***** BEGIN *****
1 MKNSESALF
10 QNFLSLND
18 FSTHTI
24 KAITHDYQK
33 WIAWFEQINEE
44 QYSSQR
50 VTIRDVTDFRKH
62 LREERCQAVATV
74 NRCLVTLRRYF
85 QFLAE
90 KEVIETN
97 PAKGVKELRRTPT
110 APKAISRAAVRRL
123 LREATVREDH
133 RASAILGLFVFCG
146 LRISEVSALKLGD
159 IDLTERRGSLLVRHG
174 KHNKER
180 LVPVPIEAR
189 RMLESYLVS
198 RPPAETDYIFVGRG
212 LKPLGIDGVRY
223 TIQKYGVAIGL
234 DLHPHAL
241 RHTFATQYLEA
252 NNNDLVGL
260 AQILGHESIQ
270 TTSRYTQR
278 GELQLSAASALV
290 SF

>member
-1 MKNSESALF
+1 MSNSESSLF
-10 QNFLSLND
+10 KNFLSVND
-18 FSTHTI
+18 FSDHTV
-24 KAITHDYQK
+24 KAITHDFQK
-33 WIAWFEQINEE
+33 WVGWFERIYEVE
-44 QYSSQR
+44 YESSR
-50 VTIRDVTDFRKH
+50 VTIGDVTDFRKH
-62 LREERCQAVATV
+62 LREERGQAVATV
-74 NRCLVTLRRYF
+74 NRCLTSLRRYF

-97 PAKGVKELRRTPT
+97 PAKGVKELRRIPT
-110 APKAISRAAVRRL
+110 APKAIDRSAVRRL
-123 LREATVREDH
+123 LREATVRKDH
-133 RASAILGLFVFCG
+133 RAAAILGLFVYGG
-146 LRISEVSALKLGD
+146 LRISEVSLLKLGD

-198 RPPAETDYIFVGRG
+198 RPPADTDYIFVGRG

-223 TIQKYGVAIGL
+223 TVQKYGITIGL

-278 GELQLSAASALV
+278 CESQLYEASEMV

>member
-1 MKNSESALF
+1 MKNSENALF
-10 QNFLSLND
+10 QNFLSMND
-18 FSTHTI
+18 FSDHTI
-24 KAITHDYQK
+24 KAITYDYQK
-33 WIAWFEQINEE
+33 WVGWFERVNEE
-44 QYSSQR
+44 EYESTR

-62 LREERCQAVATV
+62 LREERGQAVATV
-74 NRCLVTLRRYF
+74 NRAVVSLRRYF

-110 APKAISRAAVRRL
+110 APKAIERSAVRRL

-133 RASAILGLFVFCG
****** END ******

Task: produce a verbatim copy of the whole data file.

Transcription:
1 MKNSESALF
10 QNFLSLND
18 FSTHTI
24 KAITHDYQK
33 WIAWFEQINEE
44 QYSSQR
50 VTIRDVTDFRKH
62 LREERCQAVATV
74 NRCLVTLRRYF
85 QFLAE
90 KEVIETN
97 PAKGVKELRRTPT
110 APKAISRAAVRRL
123 LREATVREDH
133 RASAILGLFVFCG
146 LRISEVSALKLGD
159 IDLTERRGSLLVRHG
174 KHNKER
180 LVPVPIEAR
189 RMLESYLVS
198 RPPAETDYIFVGRG
212 LKPLGIDGVRY
223 TIQKYGVAIGL
234 DLHPHAL
241 RHTFATQYLEA
252 NNNDLVGL
260 AQILGHESIQ
270 TTSRYTQR
278 GELQLSAASALV
290 SF

>member
-1 MKNSESALF
+1 MSNSESSLF
-10 QNFLSLND
+10 KNFLSVND
-18 FSTHTI
+18 FSDHTV
-24 KAITHDYQK
+24 KAITHDFQK
-33 WIAWFEQINEE
+33 WVGWFERIYEVE
-44 QYSSQR
+44 YESSR
-50 VTIRDVTDFRKH
+50 VTIGDVTDFRKH
-62 LREERCQAVATV
+62 LREERGQAVATV
-74 NRCLVTLRRYF
+74 NRCLTSLRRYF

-97 PAKGVKELRRTPT
+97 PAKGVKELRRIPT
-110 APKAISRAAVRRL
+110 APKAIDRSAVRRL
-123 LREATVREDH
+123 LREATVRKDH
-133 RASAILGLFVFCG
+133 RAAAILGLFVYGG
-146 LRISEVSALKLGD
+146 LRISEVSLLKLGD

-198 RPPAETDYIFVGRG
+198 RPPADTDYIFVGRG

-223 TIQKYGVAIGL
+223 TVQKYGITIGL

-278 GELQLSAASALV
+278 CESQLYEASEMV

>member
-1 MKNSESALF
+1 MKNSENALF
-10 QNFLSLND
+10 QNFLSMND
-18 FSTHTI
+18 FSDHTI
-24 KAITHDYQK
+24 KAITYDYQK
-33 WIAWFEQINEE
+33 WVGWFERVNEE
-44 QYSSQR
+44 EYESTR

-62 LREERCQAVATV
+62 LREERGQAVATV
-74 NRCLVTLRRYF
+74 NRAVVSLRRYF

-110 APKAISRAAVRRL
+110 APKAIERSAVRRL

-133 RASAILGLFVFCG